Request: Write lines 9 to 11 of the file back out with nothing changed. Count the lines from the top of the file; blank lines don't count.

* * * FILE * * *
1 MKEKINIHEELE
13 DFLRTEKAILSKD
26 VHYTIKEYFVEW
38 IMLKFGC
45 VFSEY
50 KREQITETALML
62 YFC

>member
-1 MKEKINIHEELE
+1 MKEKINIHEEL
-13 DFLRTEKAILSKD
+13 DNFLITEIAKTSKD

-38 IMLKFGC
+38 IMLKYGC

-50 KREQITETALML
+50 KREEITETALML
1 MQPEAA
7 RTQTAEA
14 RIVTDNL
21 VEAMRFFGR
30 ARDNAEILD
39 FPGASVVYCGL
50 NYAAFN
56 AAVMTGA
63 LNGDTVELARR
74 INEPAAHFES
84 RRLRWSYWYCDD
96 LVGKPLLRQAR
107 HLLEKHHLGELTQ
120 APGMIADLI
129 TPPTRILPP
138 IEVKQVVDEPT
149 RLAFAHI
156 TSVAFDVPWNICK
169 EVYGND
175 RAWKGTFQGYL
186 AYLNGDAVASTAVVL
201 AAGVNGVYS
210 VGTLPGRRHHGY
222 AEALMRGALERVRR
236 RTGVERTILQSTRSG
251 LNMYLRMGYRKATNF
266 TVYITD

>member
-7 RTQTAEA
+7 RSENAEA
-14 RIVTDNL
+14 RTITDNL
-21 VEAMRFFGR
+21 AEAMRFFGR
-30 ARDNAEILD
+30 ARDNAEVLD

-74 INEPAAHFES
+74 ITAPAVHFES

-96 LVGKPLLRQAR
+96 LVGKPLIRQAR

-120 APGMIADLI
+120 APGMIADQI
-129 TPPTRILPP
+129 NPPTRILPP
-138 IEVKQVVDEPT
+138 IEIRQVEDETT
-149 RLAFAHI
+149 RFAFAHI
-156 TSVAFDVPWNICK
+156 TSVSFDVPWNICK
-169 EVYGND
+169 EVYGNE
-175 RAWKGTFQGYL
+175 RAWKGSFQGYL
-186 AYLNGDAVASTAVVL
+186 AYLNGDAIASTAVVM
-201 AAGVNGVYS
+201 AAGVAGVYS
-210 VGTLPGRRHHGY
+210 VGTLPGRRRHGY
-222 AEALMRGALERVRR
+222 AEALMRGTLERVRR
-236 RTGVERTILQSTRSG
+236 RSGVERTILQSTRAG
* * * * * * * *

-1 MKEKINIHEELE
+1 MKEKINIHEEL
-13 DFLRTEKAILSKD